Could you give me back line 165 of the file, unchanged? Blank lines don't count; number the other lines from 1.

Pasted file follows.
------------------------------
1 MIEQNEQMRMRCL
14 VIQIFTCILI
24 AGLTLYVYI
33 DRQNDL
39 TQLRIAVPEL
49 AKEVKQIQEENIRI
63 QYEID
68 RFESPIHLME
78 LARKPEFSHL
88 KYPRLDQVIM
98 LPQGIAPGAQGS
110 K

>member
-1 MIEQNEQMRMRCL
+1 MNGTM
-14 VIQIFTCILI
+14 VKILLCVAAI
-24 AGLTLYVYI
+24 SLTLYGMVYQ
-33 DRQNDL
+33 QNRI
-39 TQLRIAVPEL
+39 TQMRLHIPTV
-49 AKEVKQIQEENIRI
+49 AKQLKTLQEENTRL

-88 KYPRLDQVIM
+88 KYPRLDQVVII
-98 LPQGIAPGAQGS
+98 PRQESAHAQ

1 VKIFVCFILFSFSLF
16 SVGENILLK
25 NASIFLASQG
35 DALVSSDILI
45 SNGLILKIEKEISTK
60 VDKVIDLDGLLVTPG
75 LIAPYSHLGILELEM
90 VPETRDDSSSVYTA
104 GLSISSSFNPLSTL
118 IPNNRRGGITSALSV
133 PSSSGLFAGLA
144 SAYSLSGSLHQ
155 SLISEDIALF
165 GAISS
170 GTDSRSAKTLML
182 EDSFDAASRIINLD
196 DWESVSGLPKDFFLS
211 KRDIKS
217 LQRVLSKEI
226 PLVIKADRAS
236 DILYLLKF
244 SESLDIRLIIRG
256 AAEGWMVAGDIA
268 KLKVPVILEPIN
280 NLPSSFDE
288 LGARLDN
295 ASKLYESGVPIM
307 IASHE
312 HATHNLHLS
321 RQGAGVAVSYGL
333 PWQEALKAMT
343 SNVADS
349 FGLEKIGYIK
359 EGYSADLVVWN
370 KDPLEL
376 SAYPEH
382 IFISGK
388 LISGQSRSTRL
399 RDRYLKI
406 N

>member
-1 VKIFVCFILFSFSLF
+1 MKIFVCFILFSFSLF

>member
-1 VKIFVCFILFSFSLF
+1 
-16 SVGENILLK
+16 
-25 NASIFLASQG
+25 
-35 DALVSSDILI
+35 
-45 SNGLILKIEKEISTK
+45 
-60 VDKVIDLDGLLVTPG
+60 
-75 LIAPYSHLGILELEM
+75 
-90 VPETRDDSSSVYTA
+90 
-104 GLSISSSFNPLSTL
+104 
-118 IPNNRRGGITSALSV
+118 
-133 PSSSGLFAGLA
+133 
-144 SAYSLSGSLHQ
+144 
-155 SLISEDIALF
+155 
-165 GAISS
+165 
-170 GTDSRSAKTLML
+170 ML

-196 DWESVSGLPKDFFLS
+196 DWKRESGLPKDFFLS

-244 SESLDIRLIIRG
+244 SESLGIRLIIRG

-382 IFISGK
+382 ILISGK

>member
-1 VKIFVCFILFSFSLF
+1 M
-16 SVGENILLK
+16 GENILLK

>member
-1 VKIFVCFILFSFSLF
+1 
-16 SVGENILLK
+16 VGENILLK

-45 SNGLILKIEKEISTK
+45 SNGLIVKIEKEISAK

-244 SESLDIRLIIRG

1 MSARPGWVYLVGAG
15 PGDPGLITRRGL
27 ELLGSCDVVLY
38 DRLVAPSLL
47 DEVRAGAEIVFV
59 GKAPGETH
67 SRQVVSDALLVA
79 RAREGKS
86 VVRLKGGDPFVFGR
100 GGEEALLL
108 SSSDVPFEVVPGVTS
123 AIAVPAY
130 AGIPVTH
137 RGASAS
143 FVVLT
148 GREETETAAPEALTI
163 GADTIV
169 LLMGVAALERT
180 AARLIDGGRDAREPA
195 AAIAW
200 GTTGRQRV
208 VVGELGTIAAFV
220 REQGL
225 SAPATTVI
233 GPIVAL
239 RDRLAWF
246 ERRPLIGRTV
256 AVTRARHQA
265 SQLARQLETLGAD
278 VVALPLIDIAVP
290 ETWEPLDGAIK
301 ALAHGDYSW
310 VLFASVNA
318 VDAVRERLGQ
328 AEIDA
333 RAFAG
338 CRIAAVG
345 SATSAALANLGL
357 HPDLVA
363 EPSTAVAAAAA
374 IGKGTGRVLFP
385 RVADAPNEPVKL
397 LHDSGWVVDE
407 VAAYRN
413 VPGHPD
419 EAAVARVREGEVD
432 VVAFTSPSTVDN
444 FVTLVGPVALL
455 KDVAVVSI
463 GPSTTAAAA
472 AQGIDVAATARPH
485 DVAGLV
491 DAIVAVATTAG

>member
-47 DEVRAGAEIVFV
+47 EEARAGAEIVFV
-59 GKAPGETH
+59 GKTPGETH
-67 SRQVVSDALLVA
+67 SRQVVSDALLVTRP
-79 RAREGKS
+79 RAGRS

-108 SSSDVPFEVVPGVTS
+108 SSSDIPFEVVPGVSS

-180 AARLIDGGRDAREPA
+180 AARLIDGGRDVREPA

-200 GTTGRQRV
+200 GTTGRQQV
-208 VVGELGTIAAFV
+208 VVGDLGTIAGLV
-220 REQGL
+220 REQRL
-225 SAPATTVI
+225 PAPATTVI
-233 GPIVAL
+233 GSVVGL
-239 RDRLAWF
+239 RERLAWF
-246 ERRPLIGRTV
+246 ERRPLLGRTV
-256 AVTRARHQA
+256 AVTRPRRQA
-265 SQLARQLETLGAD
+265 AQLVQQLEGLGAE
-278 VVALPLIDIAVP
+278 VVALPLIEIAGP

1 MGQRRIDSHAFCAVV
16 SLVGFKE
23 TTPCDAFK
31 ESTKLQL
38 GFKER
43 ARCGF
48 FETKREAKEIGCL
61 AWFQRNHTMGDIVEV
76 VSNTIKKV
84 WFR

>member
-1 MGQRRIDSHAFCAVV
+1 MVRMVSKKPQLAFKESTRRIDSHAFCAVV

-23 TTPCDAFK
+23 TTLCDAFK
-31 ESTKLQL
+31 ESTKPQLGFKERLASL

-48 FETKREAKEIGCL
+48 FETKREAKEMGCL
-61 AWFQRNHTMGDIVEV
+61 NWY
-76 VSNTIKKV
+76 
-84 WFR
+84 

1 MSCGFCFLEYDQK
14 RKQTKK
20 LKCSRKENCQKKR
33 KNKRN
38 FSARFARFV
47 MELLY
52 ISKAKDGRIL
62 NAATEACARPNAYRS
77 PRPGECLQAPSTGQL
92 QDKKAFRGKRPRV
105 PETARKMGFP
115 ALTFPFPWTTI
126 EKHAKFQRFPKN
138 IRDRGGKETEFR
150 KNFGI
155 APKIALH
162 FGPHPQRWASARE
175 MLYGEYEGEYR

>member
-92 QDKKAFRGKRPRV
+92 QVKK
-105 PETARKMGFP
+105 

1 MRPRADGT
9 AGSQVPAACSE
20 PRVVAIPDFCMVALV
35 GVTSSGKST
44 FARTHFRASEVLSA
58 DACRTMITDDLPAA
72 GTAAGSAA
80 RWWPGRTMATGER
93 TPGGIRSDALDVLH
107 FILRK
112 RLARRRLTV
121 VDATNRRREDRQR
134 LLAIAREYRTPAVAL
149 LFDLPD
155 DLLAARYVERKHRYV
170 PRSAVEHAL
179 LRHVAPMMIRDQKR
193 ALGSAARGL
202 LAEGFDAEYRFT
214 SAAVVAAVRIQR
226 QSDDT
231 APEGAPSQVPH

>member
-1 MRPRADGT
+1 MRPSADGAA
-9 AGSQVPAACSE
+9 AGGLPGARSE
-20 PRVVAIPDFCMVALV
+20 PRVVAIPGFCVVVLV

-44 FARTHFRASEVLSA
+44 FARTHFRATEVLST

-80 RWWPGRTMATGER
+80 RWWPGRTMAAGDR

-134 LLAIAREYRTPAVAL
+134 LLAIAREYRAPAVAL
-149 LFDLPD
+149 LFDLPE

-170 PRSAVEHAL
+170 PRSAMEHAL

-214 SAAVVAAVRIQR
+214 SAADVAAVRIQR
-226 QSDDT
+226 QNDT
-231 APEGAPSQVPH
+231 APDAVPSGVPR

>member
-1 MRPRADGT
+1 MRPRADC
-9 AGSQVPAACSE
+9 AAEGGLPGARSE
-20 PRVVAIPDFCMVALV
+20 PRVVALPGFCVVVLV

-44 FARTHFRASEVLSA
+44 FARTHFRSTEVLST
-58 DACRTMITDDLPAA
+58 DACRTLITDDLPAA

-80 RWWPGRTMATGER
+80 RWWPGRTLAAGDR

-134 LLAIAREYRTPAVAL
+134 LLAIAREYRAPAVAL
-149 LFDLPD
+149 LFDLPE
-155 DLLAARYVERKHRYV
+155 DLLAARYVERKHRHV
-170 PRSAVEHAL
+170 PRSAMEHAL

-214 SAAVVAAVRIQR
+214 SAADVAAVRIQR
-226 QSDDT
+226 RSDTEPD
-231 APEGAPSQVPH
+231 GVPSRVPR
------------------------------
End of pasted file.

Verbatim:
397 LHDSGWVVDE